From Three to Thousands!
Category: Manufacturing Technology • Apr 23, 2020
How Airon, a Small Florida Manufacturer, Quickly Partnered with Ford & GE Healthcare to Make Ventilators
By Kathy Keyes Webster, AMT Exhibitions Content Manager – Correspondence
On Wednesday, April 22, close to 1,200 people tuned into the webinar From Three to Thousands! How Airon, a Small Florida Manufacturer, Quickly Partnered with Ford & GE Healthcare to Make Ventilators, hosted by GIE Media’s Manufacturing Group.
MedWorld Advisors CEO Florence Black and Managing Director Dave Sheppard spoke about the insights gained from their recent experience connecting Airon, a small Melbourne, Florida-based ventilator manufacturer, with two giant global companies to scale up production from three units a day to thousands to meet COVID-19 demands.
In just 12 days, rather than the typical months-long process, Ford engineers had disassembled units, identified all critical parts, and determined the best way to produce the ventilators en masse. Airon licensed the design to GE, and Ford is serving as GE Medical's contract manufacturer for the pNeuton model A-E ventilator.
This is a story of American ingenuity, the spirit of which Henry Ford and Thomas Edison embodied. The 20th century entrepreneurs would be proud of their companies today.
On March 18, 2020, Airon Founder and CEO Eric Gjerde and his wife, Airon Vice President Pamela Fry, contacted MedWorld Advisors to let them know about their high-quality mobile ventilator, the pNeuton, which is lightweight, portable, easy-to-use, and pneumatically powered. The ventilator is used in MRIs and in ambulances and operates with dials on an analogue system instead of digital displays—making it easier for medical staff who are not familiar with critical care.
Gjerde and Fry knew they had a great product but lacked the capacity to make the quantities the pandemic requires. That’s when MedWorld Advisors matched Airon with Ford and GE Healthcare.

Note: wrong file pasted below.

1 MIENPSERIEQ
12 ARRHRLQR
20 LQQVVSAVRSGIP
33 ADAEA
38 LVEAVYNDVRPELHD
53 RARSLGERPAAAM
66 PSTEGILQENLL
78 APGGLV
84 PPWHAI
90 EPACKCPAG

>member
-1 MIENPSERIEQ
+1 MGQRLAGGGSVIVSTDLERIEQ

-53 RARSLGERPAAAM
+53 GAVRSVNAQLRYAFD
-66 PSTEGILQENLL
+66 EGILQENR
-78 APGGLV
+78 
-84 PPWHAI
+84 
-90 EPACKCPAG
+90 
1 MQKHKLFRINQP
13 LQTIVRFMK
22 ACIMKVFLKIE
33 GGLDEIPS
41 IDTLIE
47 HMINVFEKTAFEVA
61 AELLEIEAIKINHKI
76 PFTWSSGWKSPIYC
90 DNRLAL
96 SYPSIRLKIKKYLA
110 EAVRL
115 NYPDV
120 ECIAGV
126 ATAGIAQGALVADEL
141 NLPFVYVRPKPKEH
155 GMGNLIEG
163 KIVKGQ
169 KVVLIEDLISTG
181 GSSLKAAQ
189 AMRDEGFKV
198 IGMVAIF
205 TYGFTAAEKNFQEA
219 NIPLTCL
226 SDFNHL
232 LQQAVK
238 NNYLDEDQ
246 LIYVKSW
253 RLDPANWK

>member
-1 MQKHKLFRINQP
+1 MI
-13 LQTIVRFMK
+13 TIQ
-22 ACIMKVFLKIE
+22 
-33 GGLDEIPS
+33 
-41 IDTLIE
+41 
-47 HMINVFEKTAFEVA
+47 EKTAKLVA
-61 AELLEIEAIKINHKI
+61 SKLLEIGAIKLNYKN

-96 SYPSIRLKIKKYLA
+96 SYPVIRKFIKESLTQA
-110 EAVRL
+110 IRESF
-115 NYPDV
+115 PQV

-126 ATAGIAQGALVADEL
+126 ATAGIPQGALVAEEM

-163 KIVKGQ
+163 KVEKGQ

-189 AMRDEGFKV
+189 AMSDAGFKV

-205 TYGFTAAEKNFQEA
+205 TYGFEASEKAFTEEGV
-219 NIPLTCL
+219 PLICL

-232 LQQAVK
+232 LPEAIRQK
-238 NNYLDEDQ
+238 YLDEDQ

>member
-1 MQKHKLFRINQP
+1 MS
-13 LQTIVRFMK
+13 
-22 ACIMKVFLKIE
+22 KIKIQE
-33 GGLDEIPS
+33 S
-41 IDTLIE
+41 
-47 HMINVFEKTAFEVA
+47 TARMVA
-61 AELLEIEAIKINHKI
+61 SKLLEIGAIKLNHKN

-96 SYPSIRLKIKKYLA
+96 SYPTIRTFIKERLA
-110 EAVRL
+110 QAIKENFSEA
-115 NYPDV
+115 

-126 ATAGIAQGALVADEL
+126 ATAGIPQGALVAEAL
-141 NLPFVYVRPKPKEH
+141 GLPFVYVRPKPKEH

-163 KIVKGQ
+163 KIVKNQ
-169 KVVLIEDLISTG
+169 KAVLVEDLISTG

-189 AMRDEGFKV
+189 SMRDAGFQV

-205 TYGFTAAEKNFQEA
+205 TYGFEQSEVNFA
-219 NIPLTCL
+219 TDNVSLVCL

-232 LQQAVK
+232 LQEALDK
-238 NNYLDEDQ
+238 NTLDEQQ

On March 24, the U.S. Food and Drug Administration’s released the process Emergency Use Application (EUA) for ventilators, which defines circumstances that justify the authorization of emergency use of medical devices. This was a key factor in allowing these companies to reach an agreement. By March 30, Ford and GE Healthcare announced collaboration to produce 50,000 Airon model A-E ventilators in the next 100 days.
Ford & GE Healthcare took great pride in this project. Sheppard specifically praised Ford’s two engineering teams in Dearborn, Mich., and Melbourne, Fla.; its Rawsonville, Mich., United Auto Workers; and suppliers for rallying the spirit of Rosie the Riveter to get production going.
Before production, and in just under 48 hours, the Dearborn team examined Airon’s CAD-CAM files while the Melbourne team 3D scanned all the parts in the Airon facility. “Breaking down the production process into smaller defined steps eased the training and increased final production,” said Gjerde.
The entire webinar can be viewed on TodaysMedicalDevelopments.com. The webinar was sponsored in part by AMT – The Association For Manufacturing Technology and IMTS – The International Manufacturing Technology Show, HANNOVER MESSE, SCHUNK, SMALLEY, THK, and Maxon.
For more information, read Forbes coverage, “How Old-school Manufacturers Learned to Make Ventilators—Virtually Overnight.” A better title might be, “Manufacturers Get It Done!”